© National Portrait Gallery, London
The Duke and Duchess of Fife and their daughters
by William Edward Downey, for W. & D. Downey Click on the links below to find out more
albumen cabinet card, early 1900s
5 5/8 in. x 3 7/8 in. (144 mm x 99 mm) image size
- Princess Alexandra, Princess Arthur of Connaught (1891-1959), Wife of Prince Arthur of Connaught; daughter of Princess Louise, Duchess of Fife. Sitter in 28 portraits.
- Alexander William George Duff, 1st Duke of Fife (1849-1912), Politician and diplomat; husband of Princess Louise, Duchess of Fife. Sitter in 19 portraits.
- Princess Louise, Duchess of Fife (1867-1931), Princess Royal; wife of 6th Earl of Fife, later Duke of Fife; daughter of King Edward VII. Sitter in 92 portraits.
- Princess Maud, Countess of Southesk (1893-1945), Wife of 11th Earl of Southesk; daughter of Princess Louise, Duchess of Fife. Sitter associated with 42 portraits.
- William Edward Downey (1855-1908), Photographer; son of William Downey. Artist associated with 11 portraits.
- W. & D. Downey (active 1855-1940). Artist associated with 923 portraits.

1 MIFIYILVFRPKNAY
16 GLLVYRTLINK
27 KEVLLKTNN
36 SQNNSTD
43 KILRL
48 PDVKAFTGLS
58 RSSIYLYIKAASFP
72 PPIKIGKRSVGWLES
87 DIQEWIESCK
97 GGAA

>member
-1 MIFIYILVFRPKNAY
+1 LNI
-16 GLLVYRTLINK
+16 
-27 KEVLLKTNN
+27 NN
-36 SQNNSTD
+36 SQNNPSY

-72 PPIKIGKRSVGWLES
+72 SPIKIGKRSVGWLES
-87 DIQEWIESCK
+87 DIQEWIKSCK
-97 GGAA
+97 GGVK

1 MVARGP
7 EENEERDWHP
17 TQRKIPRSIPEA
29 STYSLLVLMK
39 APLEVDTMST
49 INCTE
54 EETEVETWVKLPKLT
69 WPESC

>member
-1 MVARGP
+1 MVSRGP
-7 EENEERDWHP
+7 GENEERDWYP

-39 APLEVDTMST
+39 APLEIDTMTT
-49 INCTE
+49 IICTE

The Conservatives return to power, after the Prime Minister Lord Salisbury calls a general election, known as the 'Khaki election', on the back of huge jingoistic support for the Boer War. The Labour Representation Committee (LRC) is founded from a coalition of socialist groups; they win two seats in the 1900 election and Ramsay Macdonald is appointed secretary. The Labour politician Keir Hardie is also returned to Parliament for Merthyr Tydfilin Wales.
Art and science
German physicist Max Planck proposes the concept of the quantum theory. Sigmund Freud's The Interpretation of Dreams
is published. In the text, Freud outlines his theory of dream analysis, crucial to the study of the unconscious, and introduces key concepts in psychoanalysis, such as the Ego. The Paris International Exhibition, attended by more than 50 million people and including over 76,000 exhibitors, marks the heyday of Art Nouveau.
In China the Boxer rebellion takes place. The Boxers were anti-imperialist and against foreign influence in trade, religion, politics and technology in the final years of the Manchu rule. The Boxers invade Beijing, killing 230 foreigners and Chinese Christians. The rebellion is suppressed by a multinational coalition of 20,000 troops, with China being forced to pay large war reparations, contributing to growing nationalist resentment against the Qing dynasty.